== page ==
The Best of All Possible Funerals

Let me tell you about my uncle.

His name is Bob.  He grew up in San Francisco.  He lived in Seattle.  Over a year ago, he was diagnosed with a terminal brain cancer that left him paralyzed on one side of his body and was expected to kill him within a month.  He fought it for thirteen months, never giving up.  He died about a month ago.

Let me tell you about Bob’s family.  His wife, my aunt, spent the year supporting him in every way she could, showering him with the love he deserved and ensuring that his quality of life was the best it could be.  His children, my cousins, seemingly without hesitation, halted their adult lives in New York to give everything they could to their father.  I have never before seen such devotion, and I wouldn’t be surprised if I never see that level of devotion ever again.  Angels could’ve hardly done better.

Let me tell you about Bob’s siblings, nieces, nephews, and friends.  Repeatedly, during the course of the year, they would fly to Seattle to visit and help (or at least try not to get in the way).  Every trip to Seattle seemed to ensure that the previous trip to Seattle wouldn’t be the last one.  After a while, there was never a last time to see Bob.  There would always be a next time – “I’ll see you later.”

Let me tell you about Bob’s brother.  He is my father.  This past year, he flew to Seattle more than he probably ever had previously in his entire life.  This past winter, driving across the Golden Gate Bridge, my father said these words to me: “Why do we never have time to visit people until they’re dying?”  At Bob’s funeral, he gave a eulogy that expanded this sentiment: “We never have time to visit our loved ones until we know there’s not much time left.  Well, I have news for you: there’s not much time left.”

Let me tell you about Bob’s funeral.  It was a snowy January weekend in La Conner, Washington – a small, sleepy town north of Seattle across a river from the Swinomish Indian Reservation where the services took place.

I’ve never had so much fun at a funeral.  It was a blast.

There was native american drumming and singing preceded by drifting speeches with no point or direction.  There was Japanese taiko drumming, a slide show, an interactive eulogy with costumes, the singing of Beethoven, and a delicious buffet with dessert and an open mic.

But best of all, there was laughter and togetherness.  In a cozy motel in sleepy La Conner, we joined together to watch the NFL playoffs.  Together, we sang songs at a restaurant (much to the chagrin of the staff, I’m sure). We sat around a fireplace after the celebration of life, merrily and sorrowfully drinking; every newcomer to our gathering would require another toast: “To Bob!”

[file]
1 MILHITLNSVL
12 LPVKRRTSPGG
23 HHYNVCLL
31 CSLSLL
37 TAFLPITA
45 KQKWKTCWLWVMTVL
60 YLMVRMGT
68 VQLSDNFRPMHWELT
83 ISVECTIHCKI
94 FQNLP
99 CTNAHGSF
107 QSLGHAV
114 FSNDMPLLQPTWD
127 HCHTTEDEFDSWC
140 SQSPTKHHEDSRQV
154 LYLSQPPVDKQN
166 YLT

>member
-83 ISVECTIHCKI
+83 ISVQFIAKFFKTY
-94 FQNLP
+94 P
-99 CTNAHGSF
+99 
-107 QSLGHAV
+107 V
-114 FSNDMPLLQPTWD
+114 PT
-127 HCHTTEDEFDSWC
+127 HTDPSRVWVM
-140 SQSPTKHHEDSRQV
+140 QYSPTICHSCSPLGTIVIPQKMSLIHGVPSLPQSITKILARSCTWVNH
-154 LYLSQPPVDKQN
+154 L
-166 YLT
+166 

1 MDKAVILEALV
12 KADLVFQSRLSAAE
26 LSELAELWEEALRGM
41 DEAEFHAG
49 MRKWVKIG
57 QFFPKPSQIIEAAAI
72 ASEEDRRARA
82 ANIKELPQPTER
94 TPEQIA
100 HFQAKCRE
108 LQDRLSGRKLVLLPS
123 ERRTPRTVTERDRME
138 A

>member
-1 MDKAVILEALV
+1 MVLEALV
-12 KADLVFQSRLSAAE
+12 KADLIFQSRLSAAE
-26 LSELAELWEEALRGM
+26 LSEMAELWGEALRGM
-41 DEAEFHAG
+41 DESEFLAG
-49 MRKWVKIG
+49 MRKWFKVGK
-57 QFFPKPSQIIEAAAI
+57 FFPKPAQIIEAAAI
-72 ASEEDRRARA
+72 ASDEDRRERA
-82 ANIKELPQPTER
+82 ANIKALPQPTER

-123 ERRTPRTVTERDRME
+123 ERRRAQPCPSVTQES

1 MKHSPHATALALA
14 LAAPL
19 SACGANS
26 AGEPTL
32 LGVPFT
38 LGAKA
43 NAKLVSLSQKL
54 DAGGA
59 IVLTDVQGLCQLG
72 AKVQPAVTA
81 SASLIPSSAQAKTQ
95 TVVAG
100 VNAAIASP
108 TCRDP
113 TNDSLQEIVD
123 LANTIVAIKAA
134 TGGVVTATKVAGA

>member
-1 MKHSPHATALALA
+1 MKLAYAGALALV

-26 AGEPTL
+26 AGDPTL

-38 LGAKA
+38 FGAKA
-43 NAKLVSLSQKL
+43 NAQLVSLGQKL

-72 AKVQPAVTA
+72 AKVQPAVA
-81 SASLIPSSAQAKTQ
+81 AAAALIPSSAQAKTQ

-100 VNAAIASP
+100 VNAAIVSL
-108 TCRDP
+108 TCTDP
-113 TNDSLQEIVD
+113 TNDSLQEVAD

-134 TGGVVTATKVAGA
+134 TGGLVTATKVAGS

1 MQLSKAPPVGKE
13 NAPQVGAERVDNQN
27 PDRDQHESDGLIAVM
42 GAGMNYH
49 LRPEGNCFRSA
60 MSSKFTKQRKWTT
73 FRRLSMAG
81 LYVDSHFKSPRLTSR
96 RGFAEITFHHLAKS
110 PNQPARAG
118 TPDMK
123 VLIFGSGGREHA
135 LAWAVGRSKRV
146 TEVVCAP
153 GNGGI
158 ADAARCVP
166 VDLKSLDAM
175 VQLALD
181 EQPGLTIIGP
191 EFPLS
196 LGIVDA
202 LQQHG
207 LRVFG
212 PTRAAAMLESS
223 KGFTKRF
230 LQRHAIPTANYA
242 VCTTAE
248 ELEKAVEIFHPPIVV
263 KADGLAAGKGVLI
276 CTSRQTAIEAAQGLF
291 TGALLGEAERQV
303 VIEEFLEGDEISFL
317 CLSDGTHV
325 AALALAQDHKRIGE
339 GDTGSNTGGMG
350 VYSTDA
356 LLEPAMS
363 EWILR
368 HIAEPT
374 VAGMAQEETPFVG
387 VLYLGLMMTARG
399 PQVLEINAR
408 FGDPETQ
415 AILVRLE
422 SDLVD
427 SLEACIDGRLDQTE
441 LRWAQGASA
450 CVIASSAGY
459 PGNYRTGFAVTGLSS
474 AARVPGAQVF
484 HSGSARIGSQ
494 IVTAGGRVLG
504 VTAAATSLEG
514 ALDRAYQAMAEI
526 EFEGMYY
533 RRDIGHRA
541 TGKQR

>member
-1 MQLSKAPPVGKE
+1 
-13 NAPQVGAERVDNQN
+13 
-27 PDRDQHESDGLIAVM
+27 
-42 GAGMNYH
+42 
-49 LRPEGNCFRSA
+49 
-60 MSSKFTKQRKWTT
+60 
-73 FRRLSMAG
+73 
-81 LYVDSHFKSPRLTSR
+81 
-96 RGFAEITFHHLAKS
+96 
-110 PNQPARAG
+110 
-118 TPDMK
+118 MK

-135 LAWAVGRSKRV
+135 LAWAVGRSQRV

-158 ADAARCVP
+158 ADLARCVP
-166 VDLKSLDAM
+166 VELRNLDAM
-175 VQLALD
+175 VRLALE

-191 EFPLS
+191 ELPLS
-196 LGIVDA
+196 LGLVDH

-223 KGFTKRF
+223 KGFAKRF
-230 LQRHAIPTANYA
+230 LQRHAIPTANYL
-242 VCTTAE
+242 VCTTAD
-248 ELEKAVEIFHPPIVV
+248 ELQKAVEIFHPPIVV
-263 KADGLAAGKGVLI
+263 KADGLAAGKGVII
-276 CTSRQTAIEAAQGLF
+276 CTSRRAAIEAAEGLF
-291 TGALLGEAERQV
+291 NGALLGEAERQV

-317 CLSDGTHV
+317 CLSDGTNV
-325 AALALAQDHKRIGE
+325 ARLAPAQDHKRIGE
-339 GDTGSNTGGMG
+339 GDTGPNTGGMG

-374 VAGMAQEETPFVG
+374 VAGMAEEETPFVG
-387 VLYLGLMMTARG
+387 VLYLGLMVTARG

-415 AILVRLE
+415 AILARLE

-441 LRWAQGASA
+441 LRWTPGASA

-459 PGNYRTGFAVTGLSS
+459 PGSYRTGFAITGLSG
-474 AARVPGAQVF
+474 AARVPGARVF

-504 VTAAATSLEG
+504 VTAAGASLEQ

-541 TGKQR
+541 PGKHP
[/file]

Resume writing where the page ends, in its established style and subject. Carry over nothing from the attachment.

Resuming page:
No family is perfect, but those which are strong can come together in times of great sorrow and laugh together, drink together, and be merry together.  I am proud of my family, but moreover, I am proud of my uncle for being such a great man leading such an admirable life – a life that could bring us together at its closure to remind us what it means to be here on an otherwise lonely planet.

Thank you, Bob.

About Doctor Quack

Just another bonehead with an internet connection.
This entry was posted in Autobiography and tagged , , , , . Bookmark the permalink.

17 Responses to The Best of All Possible Funerals

  1. Mark Carlson says:

    That’s beautiful, Jeff. And yes, cancer sucks, big time.

  2. becky says:

    Amen, son! Amen!

  3. Barbara Yasui says:

    Nephew Jeff,
    Such beautiful, heartfelt words of love…your post brought tears to my eyes. The miracle of the past year is that as horrible as Bob’s disease was, it brought us all closer together. I feel a love for all of you that is deep & abiding. Thank you for this wonderful tribute to Bob. He would be so proud of you. Love you, Aunt Barb

  4. Venom says:

    “Why do we never have time to visit people until they’re dying?”
    Very well said!
    May his soul rest in peace ^_^

  5. Rick Bailey says:

    Awesome tribute, Jeff. You have a wonderful family, too.

  6. Michele says:

    I don’t know you, or anyone in your family. Still, it seemed like something I wanted to read. My Uncle knew he was dying, although he did not tell anyone. I knew. He was gay. He had AIDS. There was no hope. I wish I had given him the kind of send off you gave to your loved one. David would have liked such a party. The drums, especially, I think.


  7. A beautiful message. Thank you!

  8. A beautiful message. I really do need to go back and see my folks more. Thank you for the reminder. May your uncle rest in peace.

  9. monkiss says:

    Bob would be proud :- )

    Your anecdotes are getting addictive. Thanks for sharing.

  10. scrunchylips says:

    wow. that would be an AMAZING way to write a book,

    “let me tell you about…”
    one character – and move on from there to create the whole story!

  11. scrunchylips says:

    VERY VERY VERY well written.

  12. rampike says:

    i’ve wondered for a few years why funerals aren’t more like this
    4 years ago my best friend and i made a pact to speak at one anothers funeral and wear bright colourful clothing..
    celebrating life seems way funner then celebrating death.

  13. Pingback: A Grand Absurdity of Existence | Doctor Quack

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